Letter to a Young Scientist

Science is not for the faint of heart.
Appears in Spring 2011 Issue: Letters to the Young
March 1 st 2011

Dear Helen,

I can imagine that as a young Christian thinking about a career in science, you may have some questions about what to expect, both personally and professionally. Doing science is both a challenge and a joy, and doing it "Christianly" adds to both.

My own journey in science really started as a first-year graduate student, when I discovered the thrill of exploring the scientific unknown. I was hooked and I knew that this was what God was calling me to do. I use the word "call" because of my own internal sense of call and because of the providential way I arrived at that place and time (but that's a different story). Now, so many years later, I can say that I have fully enjoyed— and continue to enjoy—my vocation and cannot imagine doing anything else.

Occasionally (mostly when I was much younger!) people suggest that I should do something else because science, through its search to understand the workings of the universe, diminishes the inherent mystery of the creation, and, therefore, of God the creator. But I think that the more we study and understand our universe, the more we see the hand of God. Science is a bit like doing a jigsaw puzzle with only a fuzzy picture as a guide. As we add pieces to the already-existing frame, the picture becomes clearer and leads us to new parts of the grand design. We see the beauty and constancy of the interlocking laws that rule our universe and express them in mathematical elegance. We see the nature and being of God not only in the universe, but in the discovery process itself. God is a god of order, wisdom, and creativity. (Incidentally, never doubt that doing science is a creative activity!) So on a personal level, this may be the most compelling reason for you to follow your inclination to do science.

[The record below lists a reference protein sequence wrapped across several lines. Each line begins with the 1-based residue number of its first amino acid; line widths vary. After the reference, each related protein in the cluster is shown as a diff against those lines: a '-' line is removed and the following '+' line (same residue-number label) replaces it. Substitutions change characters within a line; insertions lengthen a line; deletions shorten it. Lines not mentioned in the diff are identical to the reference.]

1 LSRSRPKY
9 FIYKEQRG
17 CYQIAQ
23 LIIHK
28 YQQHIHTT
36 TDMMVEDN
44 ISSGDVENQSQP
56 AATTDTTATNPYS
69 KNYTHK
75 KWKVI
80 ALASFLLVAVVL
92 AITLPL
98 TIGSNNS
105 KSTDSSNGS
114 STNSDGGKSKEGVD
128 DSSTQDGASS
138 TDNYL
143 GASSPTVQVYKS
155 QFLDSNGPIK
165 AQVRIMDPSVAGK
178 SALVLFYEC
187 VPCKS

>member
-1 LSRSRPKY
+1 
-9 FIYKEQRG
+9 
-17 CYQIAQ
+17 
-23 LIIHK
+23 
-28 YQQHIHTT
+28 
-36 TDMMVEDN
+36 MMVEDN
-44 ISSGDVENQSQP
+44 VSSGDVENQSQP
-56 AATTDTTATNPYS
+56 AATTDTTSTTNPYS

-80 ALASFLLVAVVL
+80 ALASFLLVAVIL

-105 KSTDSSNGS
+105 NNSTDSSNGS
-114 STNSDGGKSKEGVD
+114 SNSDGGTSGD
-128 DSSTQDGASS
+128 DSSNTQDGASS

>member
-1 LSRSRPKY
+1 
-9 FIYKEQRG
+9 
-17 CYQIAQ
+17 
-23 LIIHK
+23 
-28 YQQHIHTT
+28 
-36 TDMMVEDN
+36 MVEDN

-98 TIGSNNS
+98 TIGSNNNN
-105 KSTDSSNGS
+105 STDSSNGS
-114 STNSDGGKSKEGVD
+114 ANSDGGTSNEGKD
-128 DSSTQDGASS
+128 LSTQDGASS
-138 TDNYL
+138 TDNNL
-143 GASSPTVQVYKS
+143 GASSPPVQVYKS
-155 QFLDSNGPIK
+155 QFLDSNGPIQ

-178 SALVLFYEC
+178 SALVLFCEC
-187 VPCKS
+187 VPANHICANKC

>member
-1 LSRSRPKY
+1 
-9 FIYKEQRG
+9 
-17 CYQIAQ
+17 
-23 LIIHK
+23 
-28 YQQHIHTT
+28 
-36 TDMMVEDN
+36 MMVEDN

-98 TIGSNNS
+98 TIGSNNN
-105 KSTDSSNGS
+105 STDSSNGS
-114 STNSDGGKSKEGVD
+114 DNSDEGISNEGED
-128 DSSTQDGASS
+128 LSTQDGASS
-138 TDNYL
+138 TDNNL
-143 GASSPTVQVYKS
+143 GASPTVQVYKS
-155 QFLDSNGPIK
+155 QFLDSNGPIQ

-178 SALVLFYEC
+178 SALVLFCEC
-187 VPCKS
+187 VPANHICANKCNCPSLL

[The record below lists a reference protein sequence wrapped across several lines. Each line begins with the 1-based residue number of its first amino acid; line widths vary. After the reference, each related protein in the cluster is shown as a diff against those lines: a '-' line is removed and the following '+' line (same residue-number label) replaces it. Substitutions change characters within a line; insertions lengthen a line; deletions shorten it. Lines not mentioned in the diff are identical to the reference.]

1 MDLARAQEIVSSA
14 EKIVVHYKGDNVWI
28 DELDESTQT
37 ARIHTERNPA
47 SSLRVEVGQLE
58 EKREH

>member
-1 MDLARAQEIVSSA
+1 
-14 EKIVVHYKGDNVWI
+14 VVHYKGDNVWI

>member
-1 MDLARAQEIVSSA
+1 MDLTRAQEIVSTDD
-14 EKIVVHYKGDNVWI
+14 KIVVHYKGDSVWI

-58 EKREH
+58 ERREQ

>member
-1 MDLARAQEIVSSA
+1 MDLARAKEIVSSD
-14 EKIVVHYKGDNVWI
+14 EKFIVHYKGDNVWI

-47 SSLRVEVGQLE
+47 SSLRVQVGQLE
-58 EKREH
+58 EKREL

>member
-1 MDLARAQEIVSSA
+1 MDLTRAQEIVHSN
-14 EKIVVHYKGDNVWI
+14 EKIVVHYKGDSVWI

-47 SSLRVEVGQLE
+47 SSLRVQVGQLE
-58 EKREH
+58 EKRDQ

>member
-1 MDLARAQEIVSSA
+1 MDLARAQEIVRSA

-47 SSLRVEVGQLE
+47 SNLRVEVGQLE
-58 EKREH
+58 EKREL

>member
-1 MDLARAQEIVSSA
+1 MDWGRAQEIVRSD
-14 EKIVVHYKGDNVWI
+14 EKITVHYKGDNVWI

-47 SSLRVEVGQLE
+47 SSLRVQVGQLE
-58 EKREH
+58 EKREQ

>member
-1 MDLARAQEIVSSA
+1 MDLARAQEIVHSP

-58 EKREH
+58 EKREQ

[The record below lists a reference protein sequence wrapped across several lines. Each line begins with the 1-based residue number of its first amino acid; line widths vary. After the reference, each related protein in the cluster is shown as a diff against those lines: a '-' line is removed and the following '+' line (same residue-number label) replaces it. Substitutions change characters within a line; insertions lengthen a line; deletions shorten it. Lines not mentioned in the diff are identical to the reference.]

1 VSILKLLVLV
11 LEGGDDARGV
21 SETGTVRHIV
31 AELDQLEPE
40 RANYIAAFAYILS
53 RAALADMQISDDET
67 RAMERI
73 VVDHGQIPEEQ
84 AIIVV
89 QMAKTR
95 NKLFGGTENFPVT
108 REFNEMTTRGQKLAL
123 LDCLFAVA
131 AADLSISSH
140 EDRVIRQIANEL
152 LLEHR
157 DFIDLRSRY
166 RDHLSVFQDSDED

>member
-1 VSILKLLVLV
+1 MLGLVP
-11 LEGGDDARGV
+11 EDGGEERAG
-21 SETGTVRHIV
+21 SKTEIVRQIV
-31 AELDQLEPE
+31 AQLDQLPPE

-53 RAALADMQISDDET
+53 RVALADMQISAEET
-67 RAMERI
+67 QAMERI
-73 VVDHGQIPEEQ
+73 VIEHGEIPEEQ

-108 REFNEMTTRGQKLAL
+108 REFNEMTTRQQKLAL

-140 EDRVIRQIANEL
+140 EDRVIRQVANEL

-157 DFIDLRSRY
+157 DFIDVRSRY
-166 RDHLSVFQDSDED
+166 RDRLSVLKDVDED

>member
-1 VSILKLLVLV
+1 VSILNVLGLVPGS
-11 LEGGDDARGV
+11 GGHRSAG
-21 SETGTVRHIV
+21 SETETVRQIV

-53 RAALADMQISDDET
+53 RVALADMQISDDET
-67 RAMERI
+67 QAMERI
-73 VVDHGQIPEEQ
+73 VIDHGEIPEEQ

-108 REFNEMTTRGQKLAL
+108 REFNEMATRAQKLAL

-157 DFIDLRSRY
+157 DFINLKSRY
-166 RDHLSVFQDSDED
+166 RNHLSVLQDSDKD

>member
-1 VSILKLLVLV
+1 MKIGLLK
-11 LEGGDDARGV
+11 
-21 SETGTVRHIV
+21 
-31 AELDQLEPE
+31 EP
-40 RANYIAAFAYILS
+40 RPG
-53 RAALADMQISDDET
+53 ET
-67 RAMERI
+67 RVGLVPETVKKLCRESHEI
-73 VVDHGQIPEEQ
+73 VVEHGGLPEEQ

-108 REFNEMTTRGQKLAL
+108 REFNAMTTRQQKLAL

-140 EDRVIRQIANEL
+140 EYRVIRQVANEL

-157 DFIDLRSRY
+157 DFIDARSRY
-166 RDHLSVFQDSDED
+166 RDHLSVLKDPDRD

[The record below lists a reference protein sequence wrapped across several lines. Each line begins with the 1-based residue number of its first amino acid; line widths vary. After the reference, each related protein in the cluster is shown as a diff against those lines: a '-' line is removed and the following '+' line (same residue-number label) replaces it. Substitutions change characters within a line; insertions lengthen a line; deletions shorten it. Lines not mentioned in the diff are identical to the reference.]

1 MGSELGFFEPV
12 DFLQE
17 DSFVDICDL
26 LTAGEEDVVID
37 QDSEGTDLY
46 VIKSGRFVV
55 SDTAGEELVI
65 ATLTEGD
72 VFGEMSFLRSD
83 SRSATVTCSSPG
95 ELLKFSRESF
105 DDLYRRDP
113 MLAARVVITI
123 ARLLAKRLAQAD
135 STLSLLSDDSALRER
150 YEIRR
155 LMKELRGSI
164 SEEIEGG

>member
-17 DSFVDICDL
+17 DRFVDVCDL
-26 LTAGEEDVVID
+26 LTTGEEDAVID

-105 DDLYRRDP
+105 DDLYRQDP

I do think you need to feel a deep, undeniable persuasion if you want to pursue science as vocation. Science is intellectually demanding and requires intense commitment. It is not for the faint of heart. Scientists routinely challenge each other's conclusions and theories; this is how we make progress, sometimes with an unfortunate lack of civility. If you are not fully convinced that you want to do science, then the demands and contention may well drive you away. If you find satisfaction in the intellectual challenge and creativity of logical problem solving, then it becomes much easier to accept the demands and challenges.

The rewards of doing science are, in large part, internal. They come secondarily from the scientific community; only rarely do they come from the broader community. Most scientists labour for their entire careers with recognition only from a small group of peers engaged in similar research. A small number receive accolades from scientific societies for particularly seminal contributions or a lifetime of contribution. And only the very, very few receive recognition from society at large. Most of us don't see a problem here, probably because science self-selects the internally driven, and we are happy to be left to our research.

The intellectual challenge and the small peer community can lead to two consequences that you need to think about. The first is intellectual snobbery. As a scientist, I may be quite sure that I am one of few people in the entire world who understand the intricate details of the problem on which I am working. It is easy then to slip into intellectual arrogance and a sense of superiority. While anyone with specialized knowledge may do the same, scientists are more likely to fall victim to this because of the rather woeful state of science knowledge in our society. From there, it is a small step to believing that I have special knowledge about many things because I am an expert in one. As you move forward in your science career, stomp on this ugly thought at every opportunity!

You may also experience a certain degree of isolation, and perhaps even loneliness. While I have not found this to be a problem in my life, I have seen it. I think there is a solution—I'll discuss that in a bit.

If you were to survey scientists on what they currently see as their most difficult life problem, I am sure a majority would cite a lack of balance in their daily life. The professional demands, particularly in academia, can become overwhelming. Our time is split between teaching (including supervising graduate students) and research, which would be fine, except for the constant drive to obtain that research funding that is essential to our success. Obtaining funding is a distinctly competitive proposition—even more so during this period of diminishing resources for both research and higher education in general.